Till now we understood VCS and GIT. But I have seen that sometimes people easily get confused Git with Github. So this tutorial is about Difference between Git and GitHub. If you have not gone through those already, I would suggest that you take a look at the tutorials below
Version control systems are great in managing versioning. Most important part is that VCS lets teams focus on actual development. There are many great VCS available of the shelf in the market. Git is one of the most famous VCS and it is also become an industry standard. It is very important to be skillful in understanding with Git.
Difference between GIT and GitHub
In the IT industry there are two terms that are used frequently, Git and GitHub. Both refer to two different entities, let us see what is the difference between GIT and GITHUB?
Git: It is a Distributed Version Control System for tracking versions of files.
Github: It is web portal and cloud hosting service for your Git repositories.
That’s it. Git is the magic sauce that allows you to track and host versions of files on Github. In other words, you use commands of Git to track versions of your files. And Github is just a remote platform where these files are hosted. However, if this explanation didn’t satisfy your queries then read on the following points elaborating more about these two terms and their usage:
What is the Difference between GIT and GitHub?
- Git allows you to track versions of your code in your local machine. However, if you want a remote backup of your code or want to publish your code to a community then you’ve to push it to Github. (More about pushing code is coming in upcoming tutorials)
- It’s not mandatory to use Github. Yes, you read that right. If you’re the sole person working on the project and don’t need to publish your code to the world then you can simply avoid using Github. Just track the versions of your code in local repository of your machine using Git.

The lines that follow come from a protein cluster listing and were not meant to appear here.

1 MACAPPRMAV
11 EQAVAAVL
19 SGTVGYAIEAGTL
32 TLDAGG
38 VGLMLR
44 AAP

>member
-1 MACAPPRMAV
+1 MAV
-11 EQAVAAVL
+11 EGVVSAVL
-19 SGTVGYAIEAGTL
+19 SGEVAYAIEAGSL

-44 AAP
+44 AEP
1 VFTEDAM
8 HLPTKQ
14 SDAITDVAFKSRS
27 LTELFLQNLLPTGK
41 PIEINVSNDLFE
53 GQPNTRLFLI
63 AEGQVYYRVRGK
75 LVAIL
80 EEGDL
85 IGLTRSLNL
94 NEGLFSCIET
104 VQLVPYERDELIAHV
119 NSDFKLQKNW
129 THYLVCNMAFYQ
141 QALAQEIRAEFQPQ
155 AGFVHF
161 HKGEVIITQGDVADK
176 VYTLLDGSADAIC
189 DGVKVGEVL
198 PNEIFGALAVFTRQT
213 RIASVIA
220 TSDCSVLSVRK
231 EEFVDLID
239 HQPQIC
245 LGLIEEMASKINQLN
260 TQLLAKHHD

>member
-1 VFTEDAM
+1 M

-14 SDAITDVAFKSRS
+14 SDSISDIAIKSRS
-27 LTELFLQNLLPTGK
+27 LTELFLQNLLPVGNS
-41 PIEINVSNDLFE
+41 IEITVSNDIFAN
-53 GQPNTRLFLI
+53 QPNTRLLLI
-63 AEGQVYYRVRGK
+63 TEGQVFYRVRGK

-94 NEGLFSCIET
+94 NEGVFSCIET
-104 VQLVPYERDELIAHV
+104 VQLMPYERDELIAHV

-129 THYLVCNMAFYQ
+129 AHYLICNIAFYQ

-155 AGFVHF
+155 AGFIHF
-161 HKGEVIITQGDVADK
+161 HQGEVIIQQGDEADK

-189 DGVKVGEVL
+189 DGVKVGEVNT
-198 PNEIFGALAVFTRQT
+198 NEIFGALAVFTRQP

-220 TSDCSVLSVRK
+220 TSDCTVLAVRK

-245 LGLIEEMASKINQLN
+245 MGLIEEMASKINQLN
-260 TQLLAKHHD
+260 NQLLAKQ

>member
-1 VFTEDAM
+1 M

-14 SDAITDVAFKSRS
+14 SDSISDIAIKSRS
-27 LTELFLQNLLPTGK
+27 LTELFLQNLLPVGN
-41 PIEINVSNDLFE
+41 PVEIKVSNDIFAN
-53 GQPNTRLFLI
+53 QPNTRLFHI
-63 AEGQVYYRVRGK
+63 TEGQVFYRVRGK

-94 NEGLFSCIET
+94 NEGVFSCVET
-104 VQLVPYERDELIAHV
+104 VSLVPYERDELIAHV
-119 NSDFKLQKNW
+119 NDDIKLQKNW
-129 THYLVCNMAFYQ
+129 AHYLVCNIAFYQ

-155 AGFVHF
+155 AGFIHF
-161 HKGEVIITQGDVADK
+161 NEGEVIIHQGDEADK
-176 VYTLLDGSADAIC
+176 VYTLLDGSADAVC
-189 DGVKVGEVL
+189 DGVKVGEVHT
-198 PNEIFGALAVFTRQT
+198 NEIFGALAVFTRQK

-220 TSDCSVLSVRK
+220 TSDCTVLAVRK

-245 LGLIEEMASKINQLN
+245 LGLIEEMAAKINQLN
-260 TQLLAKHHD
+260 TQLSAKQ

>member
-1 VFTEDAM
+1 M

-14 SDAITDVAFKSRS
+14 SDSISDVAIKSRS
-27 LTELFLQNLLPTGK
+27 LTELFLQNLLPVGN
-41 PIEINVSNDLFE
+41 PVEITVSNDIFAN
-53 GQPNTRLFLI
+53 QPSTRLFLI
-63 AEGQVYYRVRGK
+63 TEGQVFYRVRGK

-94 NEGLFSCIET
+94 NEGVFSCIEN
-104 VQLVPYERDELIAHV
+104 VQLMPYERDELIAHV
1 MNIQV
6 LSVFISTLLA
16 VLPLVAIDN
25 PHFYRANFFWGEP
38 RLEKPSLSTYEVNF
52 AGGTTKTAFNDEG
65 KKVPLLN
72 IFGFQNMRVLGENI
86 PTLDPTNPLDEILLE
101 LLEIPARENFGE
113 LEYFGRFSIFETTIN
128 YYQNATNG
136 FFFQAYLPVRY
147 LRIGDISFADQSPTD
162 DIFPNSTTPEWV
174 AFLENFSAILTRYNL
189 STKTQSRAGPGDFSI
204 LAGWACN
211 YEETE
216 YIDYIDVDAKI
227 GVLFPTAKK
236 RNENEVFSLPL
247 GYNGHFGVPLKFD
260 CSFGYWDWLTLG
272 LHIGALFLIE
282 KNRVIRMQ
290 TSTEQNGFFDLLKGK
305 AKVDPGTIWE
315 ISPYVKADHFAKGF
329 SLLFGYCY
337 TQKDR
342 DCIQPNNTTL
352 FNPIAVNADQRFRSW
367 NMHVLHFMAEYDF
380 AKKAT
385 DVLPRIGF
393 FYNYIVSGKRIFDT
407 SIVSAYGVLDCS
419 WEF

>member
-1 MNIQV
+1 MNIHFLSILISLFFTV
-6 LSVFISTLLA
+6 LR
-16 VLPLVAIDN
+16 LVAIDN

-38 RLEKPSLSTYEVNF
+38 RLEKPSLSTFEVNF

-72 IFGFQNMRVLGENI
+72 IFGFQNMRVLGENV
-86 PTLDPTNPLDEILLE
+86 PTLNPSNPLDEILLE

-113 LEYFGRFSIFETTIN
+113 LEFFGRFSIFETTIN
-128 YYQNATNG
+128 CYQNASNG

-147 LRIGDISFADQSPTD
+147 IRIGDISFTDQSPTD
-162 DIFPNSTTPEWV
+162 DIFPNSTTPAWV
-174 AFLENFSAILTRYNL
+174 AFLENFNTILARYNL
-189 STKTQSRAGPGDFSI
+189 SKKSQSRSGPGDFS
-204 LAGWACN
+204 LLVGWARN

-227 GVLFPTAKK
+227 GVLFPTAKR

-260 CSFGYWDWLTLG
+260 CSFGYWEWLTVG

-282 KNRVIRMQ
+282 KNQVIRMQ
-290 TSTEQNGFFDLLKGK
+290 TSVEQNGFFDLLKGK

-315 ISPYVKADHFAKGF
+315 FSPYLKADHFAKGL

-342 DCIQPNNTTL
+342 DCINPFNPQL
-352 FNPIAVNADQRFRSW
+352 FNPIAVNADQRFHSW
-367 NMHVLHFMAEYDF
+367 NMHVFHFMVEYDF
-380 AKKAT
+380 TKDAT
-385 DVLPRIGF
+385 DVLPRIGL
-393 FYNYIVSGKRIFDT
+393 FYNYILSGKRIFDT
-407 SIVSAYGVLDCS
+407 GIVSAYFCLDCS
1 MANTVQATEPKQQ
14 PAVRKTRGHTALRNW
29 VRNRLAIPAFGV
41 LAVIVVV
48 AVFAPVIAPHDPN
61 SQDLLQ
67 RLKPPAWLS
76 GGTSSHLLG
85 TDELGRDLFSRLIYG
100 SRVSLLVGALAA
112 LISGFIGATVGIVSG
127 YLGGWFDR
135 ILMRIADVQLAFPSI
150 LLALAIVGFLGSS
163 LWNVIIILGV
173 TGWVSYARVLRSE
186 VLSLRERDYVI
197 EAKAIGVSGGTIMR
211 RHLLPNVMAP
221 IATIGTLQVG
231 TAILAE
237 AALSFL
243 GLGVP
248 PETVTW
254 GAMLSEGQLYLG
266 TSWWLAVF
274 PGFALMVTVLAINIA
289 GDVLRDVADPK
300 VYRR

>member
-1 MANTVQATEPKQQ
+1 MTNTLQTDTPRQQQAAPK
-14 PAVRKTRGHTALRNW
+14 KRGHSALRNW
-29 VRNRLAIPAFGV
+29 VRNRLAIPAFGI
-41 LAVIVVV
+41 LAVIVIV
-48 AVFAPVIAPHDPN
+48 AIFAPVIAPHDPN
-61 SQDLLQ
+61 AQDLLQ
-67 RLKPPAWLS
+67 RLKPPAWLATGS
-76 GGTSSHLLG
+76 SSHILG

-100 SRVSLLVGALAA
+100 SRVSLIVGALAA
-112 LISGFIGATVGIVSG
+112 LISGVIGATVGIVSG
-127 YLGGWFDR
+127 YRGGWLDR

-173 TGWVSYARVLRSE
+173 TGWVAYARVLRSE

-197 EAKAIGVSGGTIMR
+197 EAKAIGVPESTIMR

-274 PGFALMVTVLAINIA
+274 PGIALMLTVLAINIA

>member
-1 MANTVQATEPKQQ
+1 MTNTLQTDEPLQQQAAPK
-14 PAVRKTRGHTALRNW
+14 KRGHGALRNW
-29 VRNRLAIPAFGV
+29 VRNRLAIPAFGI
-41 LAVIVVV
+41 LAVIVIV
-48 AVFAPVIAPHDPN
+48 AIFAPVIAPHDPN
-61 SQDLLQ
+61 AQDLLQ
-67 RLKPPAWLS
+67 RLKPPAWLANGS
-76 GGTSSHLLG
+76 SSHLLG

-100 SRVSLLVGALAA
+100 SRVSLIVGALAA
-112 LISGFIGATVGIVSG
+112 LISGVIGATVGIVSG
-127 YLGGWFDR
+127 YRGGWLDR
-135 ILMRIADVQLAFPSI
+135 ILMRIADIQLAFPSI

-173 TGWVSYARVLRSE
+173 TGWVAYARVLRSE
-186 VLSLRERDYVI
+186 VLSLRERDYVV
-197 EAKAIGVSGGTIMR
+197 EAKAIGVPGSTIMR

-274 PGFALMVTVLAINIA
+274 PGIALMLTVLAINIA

- By this point, it’d be clear that committing the code using Git in your local machine doesn’t automatically upload it to Github too. There are two distinct terms for these activities – Committing and Pushing. Committing is capturing the changes from your working copy to your local repository. On the other hand, Pushing is uploading the captured changes from your local repository to Github.
- Neither of these processes (Committing and Pushing) are automatic. You’ve to manually select the files that you want to track. In this way, you have the control of allowing and restricting the content to track and publish. Ex: Supposed you create a temporary java class to try a particular function. As this is a temporary file to write experimental code, you don’t want to commit it. So, you have the flexibility to exclude files from being tracked by committing the files manually.
GitHub is the most popular Git hosting service today. The main secret of its success is the free plan with free unlimited public repositories. Although you need to pay for private repository but almost every open source project chooses GitHub for their project. There are many other good features as web pages, issue tracking or source code snippet sharing etc, these make it stand apart from the others.